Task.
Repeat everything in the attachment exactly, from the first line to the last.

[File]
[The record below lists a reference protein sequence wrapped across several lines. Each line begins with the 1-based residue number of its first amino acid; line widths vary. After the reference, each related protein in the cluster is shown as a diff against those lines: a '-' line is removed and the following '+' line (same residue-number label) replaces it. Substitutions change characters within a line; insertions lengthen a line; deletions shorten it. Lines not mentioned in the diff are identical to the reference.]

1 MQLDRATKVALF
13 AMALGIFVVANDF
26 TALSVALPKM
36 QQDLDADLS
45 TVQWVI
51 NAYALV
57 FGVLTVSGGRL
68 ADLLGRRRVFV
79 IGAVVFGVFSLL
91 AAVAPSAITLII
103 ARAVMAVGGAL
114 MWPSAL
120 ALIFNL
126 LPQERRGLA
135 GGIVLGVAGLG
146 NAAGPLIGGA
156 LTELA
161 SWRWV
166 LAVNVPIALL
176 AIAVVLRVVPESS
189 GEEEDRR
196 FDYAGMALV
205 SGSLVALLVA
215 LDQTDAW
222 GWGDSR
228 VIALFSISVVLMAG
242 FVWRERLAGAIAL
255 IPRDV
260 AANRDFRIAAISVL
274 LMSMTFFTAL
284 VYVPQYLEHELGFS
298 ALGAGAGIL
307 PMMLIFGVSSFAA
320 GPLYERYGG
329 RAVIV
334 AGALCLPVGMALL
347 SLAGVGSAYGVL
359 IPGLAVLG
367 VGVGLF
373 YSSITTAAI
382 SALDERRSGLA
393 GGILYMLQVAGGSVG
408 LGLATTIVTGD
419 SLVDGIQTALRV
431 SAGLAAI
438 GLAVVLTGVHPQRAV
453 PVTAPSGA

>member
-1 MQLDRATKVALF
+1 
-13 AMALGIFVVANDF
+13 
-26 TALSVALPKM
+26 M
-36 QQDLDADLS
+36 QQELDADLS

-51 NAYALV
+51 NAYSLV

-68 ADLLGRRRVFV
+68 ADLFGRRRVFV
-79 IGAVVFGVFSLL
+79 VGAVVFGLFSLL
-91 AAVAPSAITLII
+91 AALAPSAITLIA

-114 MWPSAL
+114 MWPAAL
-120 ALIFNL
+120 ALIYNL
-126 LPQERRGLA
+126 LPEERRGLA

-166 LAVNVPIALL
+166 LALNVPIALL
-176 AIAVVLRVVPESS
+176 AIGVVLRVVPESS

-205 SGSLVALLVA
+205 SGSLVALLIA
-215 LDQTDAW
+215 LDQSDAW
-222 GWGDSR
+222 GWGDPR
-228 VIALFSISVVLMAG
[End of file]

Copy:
[The record below lists a reference protein sequence wrapped across several lines. Each line begins with the 1-based residue number of its first amino acid; line widths vary. After the reference, each related protein in the cluster is shown as a diff against those lines: a '-' line is removed and the following '+' line (same residue-number label) replaces it. Substitutions change characters within a line; insertions lengthen a line; deletions shorten it. Lines not mentioned in the diff are identical to the reference.]

1 MQLDRATKVALF
13 AMALGIFVVANDF
26 TALSVALPKM
36 QQDLDADLS
45 TVQWVI
51 NAYALV
57 FGVLTVSGGRL
68 ADLLGRRRVFV
79 IGAVVFGVFSLL
91 AAVAPSAITLII
103 ARAVMAVGGAL
114 MWPSAL
120 ALIFNL
126 LPQERRGLA
135 GGIVLGVAGLG
146 NAAGPLIGGA
156 LTELA
161 SWRWV
166 LAVNVPIALL
176 AIAVVLRVVPESS
189 GEEEDRR
196 FDYAGMALV
205 SGSLVALLVA
215 LDQTDAW
222 GWGDSR
228 VIALFSISVVLMAG
242 FVWRERLAGAIAL
255 IPRDV
260 AANRDFRIAAISVL
274 LMSMTFFTAL
284 VYVPQYLEHELGFS
298 ALGAGAGIL
307 PMMLIFGVSSFAA
320 GPLYERYGG
329 RAVIV
334 AGALCLPVGMALL
347 SLAGVGSAYGVL
359 IPGLAVLG
367 VGVGLF
373 YSSITTAAI
382 SALDERRSGLA
393 GGILYMLQVAGGSVG
408 LGLATTIVTGD
419 SLVDGIQTALRV
431 SAGLAAI
438 GLAVVLTGVHPQRAV
453 PVTAPSGA

>member
-1 MQLDRATKVALF
+1 
-13 AMALGIFVVANDF
+13 
-26 TALSVALPKM
+26 M
-36 QQDLDADLS
+36 QQELDADLS

-51 NAYALV
+51 NAYSLV

-68 ADLLGRRRVFV
+68 ADLFGRRRVFV
-79 IGAVVFGVFSLL
+79 VGAVVFGLFSLL
-91 AAVAPSAITLII
+91 AALAPSAITLIA

-114 MWPSAL
+114 MWPAAL
-120 ALIFNL
+120 ALIYNL
-126 LPQERRGLA
+126 LPEERRGLA

-166 LAVNVPIALL
+166 LALNVPIALL
-176 AIAVVLRVVPESS
+176 AIGVVLRVVPESS

-205 SGSLVALLVA
+205 SGSLVALLIA
-215 LDQTDAW
+215 LDQSDAW
-222 GWGDSR
+222 GWGDPR
-228 VIALFSISVVLMAG